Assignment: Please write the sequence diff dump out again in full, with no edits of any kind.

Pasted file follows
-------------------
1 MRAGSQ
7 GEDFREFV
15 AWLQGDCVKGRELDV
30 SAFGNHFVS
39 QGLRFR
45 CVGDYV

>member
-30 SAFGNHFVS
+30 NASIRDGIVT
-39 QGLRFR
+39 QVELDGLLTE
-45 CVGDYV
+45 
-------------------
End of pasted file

1 MRAGSQ
7 GEDFREFV
15 AWLQGDCVKGRELDV
30 SAFGNHFVS
39 QGLRFR
45 CVGDYV

>member
-30 SAFGNHFVS
+30 NASIRDGIVT
-39 QGLRFR
+39 QVELDGLLTE
-45 CVGDYV
+45 